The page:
As the vaccination programs advance all over Europe and the US, society's deconfinement is a reality, and with it comes the much-needed economic recovery. Sports and tourism are moving forward once again, after 18 months of vertiginous fall.
Assuming that the situation remains unchanged and that possible new waves of the pandemic will be halted, sporting events should be seen as a critical factor for the return of tourism.
As an example, in Portugal alone, in the first six months of 2020, the number of guests in hotels and local accommodation decreased by 64,1%, overnight stays contracted by almost 66%, and spending by non-residents decreased by 54,4%, significantly impacting the lives of individuals and companies that make their livelihood on tourism.
The situation is much better now in 2021, even if tourism has not yet returned to 2019 levels. According to the official bodies that study the phenomenon, such as the Portuguese Tourism Institute, the total recovery in the sector is not expected to happen until 2023.
The immediate future: what is changing in the sector
Sports in general and the sporting events sector, in particular, have suffered a significant shakeup, but are gradually coming back as live events with in-person audiences are once again possible - a dynamic fundamental to the tourism industry and society at large.
Considering the number of people that sports are capable of moving, resuming sports events play a central role in the promotion of tourist destinations and the economic recovery of cities - and even entire countries.
The agents' opinions in the field underline the importance of adequate support from public entities, both at the government and local and regional levels. By providing support, they are boosting the sporting events sector and treating and preventing the worsening of social problems associated with this pandemic, including issues related to mental health, such as anxiety and depression. It cannot be overemphasized that the nature of these events is vital to the health of populations: not only for their inherent physical and mental health benefits, both also in giving people a sense of community, belonging, and socialization.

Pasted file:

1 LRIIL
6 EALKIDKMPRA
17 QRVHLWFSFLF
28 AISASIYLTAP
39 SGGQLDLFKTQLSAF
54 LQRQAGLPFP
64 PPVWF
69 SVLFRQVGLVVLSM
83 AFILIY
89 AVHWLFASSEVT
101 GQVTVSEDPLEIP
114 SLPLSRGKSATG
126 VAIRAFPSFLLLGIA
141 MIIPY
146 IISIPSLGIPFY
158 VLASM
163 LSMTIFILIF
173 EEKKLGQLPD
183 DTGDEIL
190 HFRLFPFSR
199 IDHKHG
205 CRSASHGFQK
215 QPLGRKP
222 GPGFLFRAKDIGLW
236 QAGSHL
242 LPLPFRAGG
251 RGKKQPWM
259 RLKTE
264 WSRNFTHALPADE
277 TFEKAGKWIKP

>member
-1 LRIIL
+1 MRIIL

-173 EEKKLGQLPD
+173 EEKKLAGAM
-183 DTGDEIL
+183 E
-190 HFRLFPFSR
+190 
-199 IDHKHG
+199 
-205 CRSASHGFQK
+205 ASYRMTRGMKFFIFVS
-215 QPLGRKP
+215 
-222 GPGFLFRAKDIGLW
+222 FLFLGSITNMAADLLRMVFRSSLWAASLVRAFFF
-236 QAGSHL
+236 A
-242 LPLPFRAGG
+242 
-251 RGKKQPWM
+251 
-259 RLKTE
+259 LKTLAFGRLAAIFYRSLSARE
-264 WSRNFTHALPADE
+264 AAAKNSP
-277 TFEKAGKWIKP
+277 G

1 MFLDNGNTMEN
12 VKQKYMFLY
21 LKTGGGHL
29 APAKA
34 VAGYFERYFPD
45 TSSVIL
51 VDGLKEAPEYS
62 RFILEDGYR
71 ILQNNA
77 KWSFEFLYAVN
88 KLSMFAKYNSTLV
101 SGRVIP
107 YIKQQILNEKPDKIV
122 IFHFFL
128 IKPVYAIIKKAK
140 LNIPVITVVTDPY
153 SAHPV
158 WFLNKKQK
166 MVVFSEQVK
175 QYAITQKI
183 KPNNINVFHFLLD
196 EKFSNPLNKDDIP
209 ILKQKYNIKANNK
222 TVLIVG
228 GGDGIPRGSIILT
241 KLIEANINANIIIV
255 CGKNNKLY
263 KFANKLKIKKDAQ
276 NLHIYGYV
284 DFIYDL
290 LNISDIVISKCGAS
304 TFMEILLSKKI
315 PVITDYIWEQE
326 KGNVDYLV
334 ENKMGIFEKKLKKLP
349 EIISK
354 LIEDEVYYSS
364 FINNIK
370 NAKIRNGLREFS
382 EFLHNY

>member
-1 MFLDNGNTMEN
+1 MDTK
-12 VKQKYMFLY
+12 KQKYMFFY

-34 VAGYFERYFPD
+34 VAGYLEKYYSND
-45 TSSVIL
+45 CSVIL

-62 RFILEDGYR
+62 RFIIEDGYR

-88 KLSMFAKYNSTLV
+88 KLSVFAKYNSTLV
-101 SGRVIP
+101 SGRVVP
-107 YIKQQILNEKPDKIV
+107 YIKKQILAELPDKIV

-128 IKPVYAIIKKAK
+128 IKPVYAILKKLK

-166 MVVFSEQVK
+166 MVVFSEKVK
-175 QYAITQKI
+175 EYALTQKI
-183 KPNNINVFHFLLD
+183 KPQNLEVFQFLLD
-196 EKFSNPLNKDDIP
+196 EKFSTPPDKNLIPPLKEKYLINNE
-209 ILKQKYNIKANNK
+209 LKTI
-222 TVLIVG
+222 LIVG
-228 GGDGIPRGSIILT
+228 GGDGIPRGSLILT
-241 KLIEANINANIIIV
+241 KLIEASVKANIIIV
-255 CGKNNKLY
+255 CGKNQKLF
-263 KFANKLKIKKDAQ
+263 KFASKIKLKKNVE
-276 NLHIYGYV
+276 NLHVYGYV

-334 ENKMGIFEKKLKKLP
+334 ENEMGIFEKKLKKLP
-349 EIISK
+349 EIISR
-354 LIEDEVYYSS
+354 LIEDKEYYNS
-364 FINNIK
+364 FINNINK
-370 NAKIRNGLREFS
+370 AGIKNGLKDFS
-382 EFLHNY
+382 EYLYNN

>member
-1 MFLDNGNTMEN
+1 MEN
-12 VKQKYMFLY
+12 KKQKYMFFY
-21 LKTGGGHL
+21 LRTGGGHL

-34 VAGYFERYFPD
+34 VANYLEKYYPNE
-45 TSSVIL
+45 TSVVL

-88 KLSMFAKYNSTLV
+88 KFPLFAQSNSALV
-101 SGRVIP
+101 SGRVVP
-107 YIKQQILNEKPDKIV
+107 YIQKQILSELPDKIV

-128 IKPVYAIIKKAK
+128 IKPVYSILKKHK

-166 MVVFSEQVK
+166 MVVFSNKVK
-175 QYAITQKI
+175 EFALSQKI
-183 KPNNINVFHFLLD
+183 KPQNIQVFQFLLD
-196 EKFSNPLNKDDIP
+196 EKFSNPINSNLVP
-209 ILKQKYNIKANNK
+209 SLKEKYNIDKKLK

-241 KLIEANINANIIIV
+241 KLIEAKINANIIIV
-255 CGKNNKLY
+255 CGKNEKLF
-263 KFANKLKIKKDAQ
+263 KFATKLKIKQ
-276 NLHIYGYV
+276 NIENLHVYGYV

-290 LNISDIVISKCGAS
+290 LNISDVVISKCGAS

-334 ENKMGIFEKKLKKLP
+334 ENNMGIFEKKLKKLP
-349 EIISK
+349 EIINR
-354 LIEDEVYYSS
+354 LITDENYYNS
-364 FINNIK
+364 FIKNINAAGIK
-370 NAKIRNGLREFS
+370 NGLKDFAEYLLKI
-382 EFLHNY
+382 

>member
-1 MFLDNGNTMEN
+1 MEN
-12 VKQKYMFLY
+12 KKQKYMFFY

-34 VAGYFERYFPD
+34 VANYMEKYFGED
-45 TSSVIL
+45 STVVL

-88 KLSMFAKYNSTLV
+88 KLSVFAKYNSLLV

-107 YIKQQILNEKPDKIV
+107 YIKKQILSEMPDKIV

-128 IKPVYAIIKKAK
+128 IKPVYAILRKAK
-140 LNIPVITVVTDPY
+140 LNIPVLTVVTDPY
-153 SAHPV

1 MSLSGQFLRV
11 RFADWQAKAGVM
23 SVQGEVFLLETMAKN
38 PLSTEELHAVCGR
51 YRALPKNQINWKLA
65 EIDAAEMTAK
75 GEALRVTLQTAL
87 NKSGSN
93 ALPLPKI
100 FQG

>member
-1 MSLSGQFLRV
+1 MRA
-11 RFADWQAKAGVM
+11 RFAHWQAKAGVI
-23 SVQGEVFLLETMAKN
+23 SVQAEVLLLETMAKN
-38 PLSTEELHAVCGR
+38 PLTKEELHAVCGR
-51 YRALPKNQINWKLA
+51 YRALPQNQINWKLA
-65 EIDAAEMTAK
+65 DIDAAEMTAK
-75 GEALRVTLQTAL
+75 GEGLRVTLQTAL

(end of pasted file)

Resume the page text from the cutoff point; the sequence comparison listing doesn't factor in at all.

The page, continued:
Throughout these pandemic times, that portion of the sports sector that managed to endure financially has also seized the opportunity of digital transformation. Home sports and hybrid events - physical and digital - have developed and are likely here to stay, allowing for an added, different type of fan participation.
For this new wave of events, it's also relevant that brands and sponsors seek to be associated with safe and sustainable events - in social, environmental, and economic terms. Sports is the area par excellence that can provide that kind of return.
Rugby as an example
Many clubs and teams are currently resuming their activities. The 2021/2022 season is witness to the full swing return of the English rugby league, with the fans celebrating the return of their favourite players and teams to action.
The London Exiles, a 32 years old club based in southwest London, founded and chaired by Tim Edghill and currently coached by Mark Avis, is part of this fresh start. We at Move Sports are delighted to have been the hosts for the team's trip to Lisbon for a wonderful coming-back sports tour. While in Portugal, the team tested its ability in two friendly matches against Portuguese squads. The team didn't miss the chance to get acquainted with one of Portugal's mainstays: a wine tasting experience.
While on the subject of rugby, let's not forget the return of our very own Portugal Rugby Youth Festival (PRYF), the greatest youth rugby tournament in Europe. Collectively, we won the battle on the virus! Now it's time for dozens of Portuguese and international teams to battle over hundreds of matches in the U13, U15, U17, and U19 categories for the chance to hold up high the title of PRYF champion! This coming October 23-24, don't miss the action at the Lisbon University Stadium. And if you can't make it to Lisbon, follow the action on social media. See you there!